Women's suffrage has been a long and difficult road for all involved, especially at its earlier stages. Just as we have founding fathers that framed the Constitution and Declaration of Independence, there were also many women to whom we owe many of our liberties. The Seneca Falls Convention in 1848 was a time to confer about the public and political condition and the civil liberties of women. At this convention, the women who drafted the Declaration of Sentiments and Resolutions, Elizabeth Stanton and Lucretia Mott, followed the structure of the Declaration of Independence for guidance. Their declaration imitates or parodies Jefferson's declaration so that it displays the intelligence of Stanton to compare the two. Although the King of England is replaced with the "tyrant man,"" both documents still share many similarities, as well as differences. .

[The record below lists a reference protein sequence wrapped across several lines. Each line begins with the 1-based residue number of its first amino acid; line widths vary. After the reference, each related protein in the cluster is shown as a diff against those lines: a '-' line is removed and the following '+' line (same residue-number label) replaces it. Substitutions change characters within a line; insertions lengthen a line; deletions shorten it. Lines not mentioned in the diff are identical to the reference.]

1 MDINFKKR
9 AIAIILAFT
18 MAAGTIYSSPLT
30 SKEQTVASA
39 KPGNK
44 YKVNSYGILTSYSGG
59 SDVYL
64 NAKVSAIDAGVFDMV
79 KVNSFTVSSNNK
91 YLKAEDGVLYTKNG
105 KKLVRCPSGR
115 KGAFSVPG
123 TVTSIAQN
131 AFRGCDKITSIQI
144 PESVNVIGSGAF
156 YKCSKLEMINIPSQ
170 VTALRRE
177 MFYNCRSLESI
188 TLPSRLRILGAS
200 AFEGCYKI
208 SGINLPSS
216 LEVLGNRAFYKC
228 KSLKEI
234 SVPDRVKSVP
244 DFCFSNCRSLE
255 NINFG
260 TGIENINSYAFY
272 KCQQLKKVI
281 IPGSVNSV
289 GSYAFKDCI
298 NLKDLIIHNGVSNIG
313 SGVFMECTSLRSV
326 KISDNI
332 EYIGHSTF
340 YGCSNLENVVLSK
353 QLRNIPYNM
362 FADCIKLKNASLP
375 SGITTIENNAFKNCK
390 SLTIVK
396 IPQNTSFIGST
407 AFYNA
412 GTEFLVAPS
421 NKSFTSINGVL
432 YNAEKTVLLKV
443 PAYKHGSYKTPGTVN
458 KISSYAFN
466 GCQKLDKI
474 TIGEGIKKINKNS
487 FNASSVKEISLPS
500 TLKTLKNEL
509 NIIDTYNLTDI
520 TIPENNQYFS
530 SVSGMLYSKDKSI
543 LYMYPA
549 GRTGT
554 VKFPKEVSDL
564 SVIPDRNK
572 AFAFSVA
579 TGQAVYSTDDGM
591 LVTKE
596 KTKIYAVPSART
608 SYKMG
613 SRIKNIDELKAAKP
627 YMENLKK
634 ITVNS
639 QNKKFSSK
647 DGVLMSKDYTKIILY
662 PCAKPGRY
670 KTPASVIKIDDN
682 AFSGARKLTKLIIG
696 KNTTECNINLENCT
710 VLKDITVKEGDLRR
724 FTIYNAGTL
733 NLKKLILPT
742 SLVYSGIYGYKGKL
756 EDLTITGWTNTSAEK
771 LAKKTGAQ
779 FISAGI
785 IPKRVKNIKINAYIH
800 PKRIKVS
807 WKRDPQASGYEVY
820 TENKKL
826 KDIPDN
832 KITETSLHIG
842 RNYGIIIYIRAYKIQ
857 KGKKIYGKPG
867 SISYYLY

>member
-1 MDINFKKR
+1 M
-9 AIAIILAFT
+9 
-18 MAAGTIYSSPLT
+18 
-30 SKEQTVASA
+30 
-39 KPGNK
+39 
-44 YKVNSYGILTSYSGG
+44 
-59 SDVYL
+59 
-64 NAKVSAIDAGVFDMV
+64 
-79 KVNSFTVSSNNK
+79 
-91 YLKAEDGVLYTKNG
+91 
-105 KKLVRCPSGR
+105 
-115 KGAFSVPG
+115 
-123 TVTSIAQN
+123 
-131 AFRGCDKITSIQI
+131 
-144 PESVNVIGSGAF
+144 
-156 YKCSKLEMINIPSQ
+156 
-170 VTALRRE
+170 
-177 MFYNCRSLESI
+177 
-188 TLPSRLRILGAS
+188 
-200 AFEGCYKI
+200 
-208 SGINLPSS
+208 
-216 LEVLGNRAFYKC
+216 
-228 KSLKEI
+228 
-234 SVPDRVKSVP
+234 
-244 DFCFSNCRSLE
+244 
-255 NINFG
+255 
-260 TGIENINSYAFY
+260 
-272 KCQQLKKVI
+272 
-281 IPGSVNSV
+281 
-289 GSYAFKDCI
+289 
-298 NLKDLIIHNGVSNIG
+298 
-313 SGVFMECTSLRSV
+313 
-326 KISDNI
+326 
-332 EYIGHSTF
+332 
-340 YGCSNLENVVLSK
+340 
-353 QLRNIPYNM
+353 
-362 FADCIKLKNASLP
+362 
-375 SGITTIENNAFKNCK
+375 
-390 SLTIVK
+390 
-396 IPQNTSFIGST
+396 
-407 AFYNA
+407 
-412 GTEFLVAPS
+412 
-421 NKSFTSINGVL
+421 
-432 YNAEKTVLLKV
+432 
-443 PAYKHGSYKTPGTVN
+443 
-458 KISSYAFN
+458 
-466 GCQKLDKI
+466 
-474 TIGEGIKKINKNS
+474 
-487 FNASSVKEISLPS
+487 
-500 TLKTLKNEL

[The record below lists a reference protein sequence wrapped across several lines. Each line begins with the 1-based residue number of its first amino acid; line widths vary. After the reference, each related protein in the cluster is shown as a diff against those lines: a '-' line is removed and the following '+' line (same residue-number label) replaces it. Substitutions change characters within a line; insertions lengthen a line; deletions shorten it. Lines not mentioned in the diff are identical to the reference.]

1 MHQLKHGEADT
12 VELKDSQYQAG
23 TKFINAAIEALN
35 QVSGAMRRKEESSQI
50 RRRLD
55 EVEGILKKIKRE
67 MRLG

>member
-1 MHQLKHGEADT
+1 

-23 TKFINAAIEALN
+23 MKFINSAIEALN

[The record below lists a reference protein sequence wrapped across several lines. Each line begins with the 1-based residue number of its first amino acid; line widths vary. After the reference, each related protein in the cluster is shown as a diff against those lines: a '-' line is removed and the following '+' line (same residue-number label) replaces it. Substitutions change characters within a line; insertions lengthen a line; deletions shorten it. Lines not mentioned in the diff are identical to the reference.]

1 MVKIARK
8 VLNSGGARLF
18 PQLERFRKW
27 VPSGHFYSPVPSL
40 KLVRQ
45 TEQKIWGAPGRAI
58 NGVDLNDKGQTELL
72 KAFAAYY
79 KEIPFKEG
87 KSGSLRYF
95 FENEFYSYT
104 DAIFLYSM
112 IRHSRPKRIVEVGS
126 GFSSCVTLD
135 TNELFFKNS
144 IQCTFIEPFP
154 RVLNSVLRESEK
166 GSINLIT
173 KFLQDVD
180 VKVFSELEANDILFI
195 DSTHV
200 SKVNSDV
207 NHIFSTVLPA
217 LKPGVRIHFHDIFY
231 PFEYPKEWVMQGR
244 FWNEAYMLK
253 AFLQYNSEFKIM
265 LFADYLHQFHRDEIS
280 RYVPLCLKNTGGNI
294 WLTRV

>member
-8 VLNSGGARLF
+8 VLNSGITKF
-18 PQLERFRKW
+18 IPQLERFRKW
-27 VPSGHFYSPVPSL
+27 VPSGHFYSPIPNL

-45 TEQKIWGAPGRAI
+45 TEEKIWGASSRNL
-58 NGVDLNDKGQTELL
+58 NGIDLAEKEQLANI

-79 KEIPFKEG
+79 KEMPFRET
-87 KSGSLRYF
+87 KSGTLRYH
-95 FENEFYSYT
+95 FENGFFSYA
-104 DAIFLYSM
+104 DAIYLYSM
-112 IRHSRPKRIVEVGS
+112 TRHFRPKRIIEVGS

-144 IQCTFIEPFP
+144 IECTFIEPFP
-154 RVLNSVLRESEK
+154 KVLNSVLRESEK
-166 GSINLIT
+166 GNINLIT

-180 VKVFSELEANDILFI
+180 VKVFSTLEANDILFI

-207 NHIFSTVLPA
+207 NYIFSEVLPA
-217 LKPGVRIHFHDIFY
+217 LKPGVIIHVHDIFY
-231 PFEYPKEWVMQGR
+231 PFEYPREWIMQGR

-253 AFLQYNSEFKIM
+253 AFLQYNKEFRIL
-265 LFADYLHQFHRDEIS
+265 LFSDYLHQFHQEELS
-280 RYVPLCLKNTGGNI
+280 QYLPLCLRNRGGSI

The Declaration of Independence and the Declaration of Sentiments and Resolutions are similar in that they share the same structure. The way in which they are written follows an almost identical pattern. The beginning of the documents details the purpose of each declaration and those who it is representing. The following section conveys the grievances that are being criticized. The last segment lists the wishes of each of the represented groups. Another sense in which the two declarations are alike is that they are both addressing the same audiences. They are speaking to the ignorant masses of the United States in order to raise awareness of their causes. They are also addressing those who were in power over them "the king of England and man. They both demand the overthrowing of their present political and social status, and both had previously appealed to the higher authority of their time. They asked for liberty and equality between two different groups of people "king and colonist "man and woman. Both express the injustices done to them under the current state of government, and criticized those in authority over them.